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Rachel Bach

Rachel BachRachel Bach is a pseudonym of Rachel Aaron. She received a degree in English Literature from the University of Georgia in 2004. She lives in a 70s house-of-the-future in Athens, GA with her husband, an overgrown library, and her small, brown dog. Find out more about the author at Rachel Aaron’s website.


Fortune’s Pawn: Romantic space opera

Fortune’s Pawn by Rachel Bach

Devianna Morris is the most ambitious mercenary you’ll ever meet. Her life’s goal is to join the Devastators (the super-elite king’s guard) and the only way to get there fast is to sign on to the security team of the merchant ship called The Glorious Fool. Devi doesn’t know why The Glorious Fool is so dangerous, but she knows that it manages to kill just about every member of its crew, so just surviving for a year should be enough to bring Devi to the attention of the Devastators.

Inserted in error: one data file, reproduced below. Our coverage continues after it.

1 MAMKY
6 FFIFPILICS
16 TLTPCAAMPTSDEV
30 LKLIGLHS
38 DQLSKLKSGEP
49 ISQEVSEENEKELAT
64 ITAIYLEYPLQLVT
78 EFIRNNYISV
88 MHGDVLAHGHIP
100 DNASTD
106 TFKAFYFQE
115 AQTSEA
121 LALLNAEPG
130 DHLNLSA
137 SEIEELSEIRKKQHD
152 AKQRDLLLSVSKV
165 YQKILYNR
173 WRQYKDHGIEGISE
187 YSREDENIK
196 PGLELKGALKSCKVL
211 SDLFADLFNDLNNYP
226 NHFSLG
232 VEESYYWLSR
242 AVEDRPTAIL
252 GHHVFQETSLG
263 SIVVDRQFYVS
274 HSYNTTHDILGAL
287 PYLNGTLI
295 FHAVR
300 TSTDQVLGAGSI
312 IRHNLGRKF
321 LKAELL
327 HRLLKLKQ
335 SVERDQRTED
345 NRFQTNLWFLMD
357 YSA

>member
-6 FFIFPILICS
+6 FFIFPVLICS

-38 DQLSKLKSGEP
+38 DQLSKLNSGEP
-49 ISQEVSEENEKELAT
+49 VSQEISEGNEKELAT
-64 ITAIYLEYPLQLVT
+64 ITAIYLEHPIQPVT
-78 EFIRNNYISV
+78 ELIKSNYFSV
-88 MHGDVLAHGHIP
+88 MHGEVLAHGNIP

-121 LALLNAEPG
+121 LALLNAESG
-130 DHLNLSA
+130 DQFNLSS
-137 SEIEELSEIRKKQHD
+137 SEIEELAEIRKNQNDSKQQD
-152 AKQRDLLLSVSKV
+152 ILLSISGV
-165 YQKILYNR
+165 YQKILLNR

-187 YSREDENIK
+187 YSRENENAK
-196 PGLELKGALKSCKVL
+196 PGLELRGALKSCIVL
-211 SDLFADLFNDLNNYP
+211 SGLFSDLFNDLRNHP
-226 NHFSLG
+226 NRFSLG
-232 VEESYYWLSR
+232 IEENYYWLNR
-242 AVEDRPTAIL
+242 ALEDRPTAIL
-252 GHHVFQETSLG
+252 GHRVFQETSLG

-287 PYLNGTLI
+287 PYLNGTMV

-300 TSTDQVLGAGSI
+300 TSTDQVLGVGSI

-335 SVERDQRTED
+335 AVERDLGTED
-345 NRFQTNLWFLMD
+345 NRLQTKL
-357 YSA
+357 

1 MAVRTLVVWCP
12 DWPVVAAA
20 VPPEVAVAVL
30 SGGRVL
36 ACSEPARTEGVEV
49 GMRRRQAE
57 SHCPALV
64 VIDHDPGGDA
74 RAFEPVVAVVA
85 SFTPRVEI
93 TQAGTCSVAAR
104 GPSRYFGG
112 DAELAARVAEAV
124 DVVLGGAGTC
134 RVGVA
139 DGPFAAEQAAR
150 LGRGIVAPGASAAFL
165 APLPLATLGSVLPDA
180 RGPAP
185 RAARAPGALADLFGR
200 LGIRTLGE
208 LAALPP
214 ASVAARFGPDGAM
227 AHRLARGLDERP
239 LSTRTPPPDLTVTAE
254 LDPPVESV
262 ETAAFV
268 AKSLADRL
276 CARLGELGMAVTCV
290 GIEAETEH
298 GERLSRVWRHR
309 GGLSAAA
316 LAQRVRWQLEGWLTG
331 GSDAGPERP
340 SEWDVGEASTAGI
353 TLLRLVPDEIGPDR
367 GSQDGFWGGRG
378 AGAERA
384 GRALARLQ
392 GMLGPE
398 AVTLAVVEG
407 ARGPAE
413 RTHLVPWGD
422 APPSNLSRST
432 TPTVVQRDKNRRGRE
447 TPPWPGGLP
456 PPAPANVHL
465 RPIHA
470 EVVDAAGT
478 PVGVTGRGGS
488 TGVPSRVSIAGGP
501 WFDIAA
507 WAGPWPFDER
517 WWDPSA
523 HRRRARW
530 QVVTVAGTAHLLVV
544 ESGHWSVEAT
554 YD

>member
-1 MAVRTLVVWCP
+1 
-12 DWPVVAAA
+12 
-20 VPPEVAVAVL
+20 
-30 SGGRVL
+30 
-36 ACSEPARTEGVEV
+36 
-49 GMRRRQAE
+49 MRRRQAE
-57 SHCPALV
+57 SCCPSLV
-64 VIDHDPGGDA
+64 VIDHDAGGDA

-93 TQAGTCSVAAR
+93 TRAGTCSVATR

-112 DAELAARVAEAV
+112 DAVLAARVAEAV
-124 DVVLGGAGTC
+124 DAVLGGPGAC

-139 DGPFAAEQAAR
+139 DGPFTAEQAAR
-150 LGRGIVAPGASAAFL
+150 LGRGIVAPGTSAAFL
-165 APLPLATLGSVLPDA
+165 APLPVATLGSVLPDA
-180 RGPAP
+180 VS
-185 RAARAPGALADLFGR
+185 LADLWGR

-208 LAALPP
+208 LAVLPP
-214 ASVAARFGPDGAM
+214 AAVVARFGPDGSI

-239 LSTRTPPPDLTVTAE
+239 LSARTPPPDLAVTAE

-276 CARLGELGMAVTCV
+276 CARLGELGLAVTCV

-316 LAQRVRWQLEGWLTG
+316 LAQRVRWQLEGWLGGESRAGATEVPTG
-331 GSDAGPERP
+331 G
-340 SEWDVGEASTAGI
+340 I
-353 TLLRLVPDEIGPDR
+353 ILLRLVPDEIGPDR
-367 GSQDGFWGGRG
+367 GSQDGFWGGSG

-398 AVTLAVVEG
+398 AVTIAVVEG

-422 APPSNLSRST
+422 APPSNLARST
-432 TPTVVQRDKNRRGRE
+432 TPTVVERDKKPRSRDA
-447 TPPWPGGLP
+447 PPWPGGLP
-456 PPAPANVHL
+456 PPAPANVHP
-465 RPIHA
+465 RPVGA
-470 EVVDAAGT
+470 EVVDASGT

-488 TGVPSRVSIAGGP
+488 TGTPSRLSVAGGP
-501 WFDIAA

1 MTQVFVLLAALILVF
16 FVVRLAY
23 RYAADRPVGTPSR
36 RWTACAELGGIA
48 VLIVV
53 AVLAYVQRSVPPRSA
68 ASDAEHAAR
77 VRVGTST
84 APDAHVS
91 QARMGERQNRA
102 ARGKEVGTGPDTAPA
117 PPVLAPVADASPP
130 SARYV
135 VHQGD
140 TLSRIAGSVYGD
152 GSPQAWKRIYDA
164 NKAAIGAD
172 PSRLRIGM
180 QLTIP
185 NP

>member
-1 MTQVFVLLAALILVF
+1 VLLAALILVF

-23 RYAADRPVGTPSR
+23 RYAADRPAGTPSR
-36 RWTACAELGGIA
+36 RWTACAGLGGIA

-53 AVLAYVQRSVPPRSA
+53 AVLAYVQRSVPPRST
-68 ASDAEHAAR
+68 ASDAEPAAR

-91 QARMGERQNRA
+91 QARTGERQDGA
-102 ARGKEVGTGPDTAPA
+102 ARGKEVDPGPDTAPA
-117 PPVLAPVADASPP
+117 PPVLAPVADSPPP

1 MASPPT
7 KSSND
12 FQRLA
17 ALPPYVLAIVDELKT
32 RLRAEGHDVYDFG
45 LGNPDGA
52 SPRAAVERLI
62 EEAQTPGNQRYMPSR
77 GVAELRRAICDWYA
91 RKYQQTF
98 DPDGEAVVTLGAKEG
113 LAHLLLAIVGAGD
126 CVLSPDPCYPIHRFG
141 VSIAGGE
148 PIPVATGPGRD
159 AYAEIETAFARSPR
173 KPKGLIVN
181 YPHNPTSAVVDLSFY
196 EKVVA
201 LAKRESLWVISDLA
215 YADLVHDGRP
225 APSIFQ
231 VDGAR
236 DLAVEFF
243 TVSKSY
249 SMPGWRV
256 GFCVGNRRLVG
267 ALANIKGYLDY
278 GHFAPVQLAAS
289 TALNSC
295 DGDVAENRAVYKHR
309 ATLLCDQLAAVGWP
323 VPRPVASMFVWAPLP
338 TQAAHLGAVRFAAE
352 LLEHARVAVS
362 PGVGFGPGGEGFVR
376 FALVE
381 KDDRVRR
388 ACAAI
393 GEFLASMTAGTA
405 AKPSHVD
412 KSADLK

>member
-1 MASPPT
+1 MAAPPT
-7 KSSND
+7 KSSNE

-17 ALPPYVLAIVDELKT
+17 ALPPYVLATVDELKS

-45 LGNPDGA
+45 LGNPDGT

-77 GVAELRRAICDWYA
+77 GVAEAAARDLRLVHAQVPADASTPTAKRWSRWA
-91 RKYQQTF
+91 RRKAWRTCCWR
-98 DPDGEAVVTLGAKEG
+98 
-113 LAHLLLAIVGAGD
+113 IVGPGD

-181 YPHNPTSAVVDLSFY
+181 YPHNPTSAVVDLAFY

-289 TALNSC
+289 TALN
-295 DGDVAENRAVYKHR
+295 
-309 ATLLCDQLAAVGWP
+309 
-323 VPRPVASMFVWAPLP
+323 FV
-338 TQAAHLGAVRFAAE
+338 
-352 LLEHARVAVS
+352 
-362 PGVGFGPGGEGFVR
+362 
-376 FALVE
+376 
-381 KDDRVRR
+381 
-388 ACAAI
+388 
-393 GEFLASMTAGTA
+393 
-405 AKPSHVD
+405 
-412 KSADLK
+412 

At first Devi is not too impressed with her new job. Her security partner is brave and competent, but he’s a jerk. The captain’s strange chess-playing daughter is aloof and unfriendly. Devi’s roommate is a loony hippie. The ship’s cook is totally hot, but he is not responding to Devi’s advances in the normal way, which is annoying, not to mention embarrassing.

Things get more interesting ... Read More

Honor’s Knight: More trouble for Devi

Honor’s Knight by Rachel Bach

Honor’s Knight is the second book in Rachel Bach’s PARADOX series. Don’t even bother to pick it up until you’ve read the first book, Fortune’s Pawn. (And you might not want to read past the second paragraph of this review, either, because it will spoil some of the plot of Fortune’s Pawn.)

This series is best described as romantic space opera. It’s light on the science (it doesn’t even try, in fact) and heavy on the relationship drama. For me, the best aspect of the story is the mystery. Our protagonist, Devi Morris, has gotten herself into a strange and dangerous situation and though I don’t care about her romance — as I explained in my review of Fortune’s Pawn, the “love” doesn’t feel real to me — I am interested in where the story is going.
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